AUBURN — Several weeks ago, Matt Leonard took a call from a newly retired colonel who’d moved to Maine because he and his wife had vacationed here and loved the state.

He had 30 years in the Air Force, three master’s degrees and zero job prospects — he’d applied, but no one was calling him back.

Leonard is looking for more veterans like him.

The former chamber president on Thursday announced the opening of Military Talent Source, a business to help veterans fresh out of the military find work and to help companies find employees — especially veterans who may not have been on a company’s radar.

“If we have retired colonels just moving to Maine on a whim because they love Maine and they can’t find a job, then we need someone to help deal with that because we need the people,” said Leonard, a retired senior chief petty officer with 21 years in the U.S. Navy.

“There’s a lot of bureaucracy and administrative barriers people don’t know how to tackle,” he said. “Understanding both cultures, I think that’s what makes me uniquely qualified.”


He’s targeting his company to employers hiring in Maine, New Hampshire and Vermont, all states with low birth rates and aging demographics. The jobs have to pay at least $20 an hour.

“Only 17 percent of people actually stay until retirement; the military is built for people to get out,” said Leonard, 41. “So you have a steady stream of people who are getting out every year who are highly skilled, qualified and have a lot of the intangibles companies are looking for: They have leadership ability, teamwork. So why not focus on that pool?”

There would be no cost to the veteran and a flat fee to the company looking to hire, depending on the services they’re after, he said.

“Let’s say Central Maine Medical Center becomes a client and they say, ‘I need this doctor, this doctor, this nurse and this tech,'” Leonard said. “Naval Medical Center San Diego is the largest hospital in the Navy. Walter Reed is one of the largest service hospitals. Every week on every base there’s a class of people who are getting out within a year. When that military command is a hospital, everybody in that (weeklong transition) class is a doctor or a nurse or some kind of medical tech. I say, ‘Hey, you’re a doctor. I need a doctor. Have you looked at Maine? Is this job description something you might be interested in?'”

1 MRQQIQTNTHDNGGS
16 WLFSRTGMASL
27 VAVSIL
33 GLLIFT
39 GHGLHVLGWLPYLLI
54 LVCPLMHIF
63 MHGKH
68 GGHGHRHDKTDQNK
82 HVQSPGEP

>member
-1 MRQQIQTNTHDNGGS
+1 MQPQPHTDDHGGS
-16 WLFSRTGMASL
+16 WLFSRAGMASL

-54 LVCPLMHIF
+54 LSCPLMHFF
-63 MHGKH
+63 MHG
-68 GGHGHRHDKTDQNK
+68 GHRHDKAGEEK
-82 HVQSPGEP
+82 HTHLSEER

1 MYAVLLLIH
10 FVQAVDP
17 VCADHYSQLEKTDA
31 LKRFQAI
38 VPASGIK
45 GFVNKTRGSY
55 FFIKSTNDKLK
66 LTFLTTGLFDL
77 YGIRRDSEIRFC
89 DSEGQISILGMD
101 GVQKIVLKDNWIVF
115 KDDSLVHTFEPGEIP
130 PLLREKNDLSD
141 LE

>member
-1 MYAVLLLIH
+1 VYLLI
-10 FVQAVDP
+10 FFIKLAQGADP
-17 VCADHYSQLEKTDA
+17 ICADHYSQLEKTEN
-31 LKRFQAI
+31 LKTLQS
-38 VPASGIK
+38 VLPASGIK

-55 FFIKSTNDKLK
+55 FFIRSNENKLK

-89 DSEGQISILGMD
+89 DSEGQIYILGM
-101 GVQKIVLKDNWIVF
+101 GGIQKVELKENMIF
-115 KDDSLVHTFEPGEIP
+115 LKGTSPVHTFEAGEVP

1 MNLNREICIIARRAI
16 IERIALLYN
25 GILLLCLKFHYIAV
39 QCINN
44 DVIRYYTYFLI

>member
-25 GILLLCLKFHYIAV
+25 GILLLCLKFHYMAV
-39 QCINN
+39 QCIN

There are several barriers to finding work that people who’ve never been in the military don’t realize, he said. On a resume, in presenting their skill sets, they may come off as overqualified or they may be a good fit for a position but get bounced by an automatic resume reader on a technicality. For instance, if a position required 10 years of experience in a bank and the veteran had experience overseeing financial operations for a military department but had never worked in a bank, that resume wouldn’t pass to the would-be employer.

“When I was at the chamber, a company’s No. 1 concern was always finding people,” Leonard said. “And being a veteran myself and having gone right from military service to the chamber, a lot of my peers getting out of the military were calling me and asking for advice (on) how they go about their job search.” 


Leonard left the Lewiston Auburn Metropolitan Chamber of Commerce abruptly in November, resigning over a controversial semi-automatic rifle raffle. He said Thursday that he was ready to put that behind him the day after it happened. He began work on the roots of Military Talent Source in December.

In addition to working with companies, he anticipates working with veterans as they’re preparing to leave the service.

“Military personnel really get stressed out; they’re looking for a job 12 months before they can be hired, so they start getting really frustrated,” Leonard said. “Companies are like, ‘I don’t want to talk to you until you’re 30 to 60 days out at the most.’

“It creates a lot of friction, creates a lot of stress. During that window when companies aren’t ready to hire someone, we can refine (a veteran’s) resume, work on certifications that may enhance their ability to get the job that they want and start initial conversations.”

Matt Leonard

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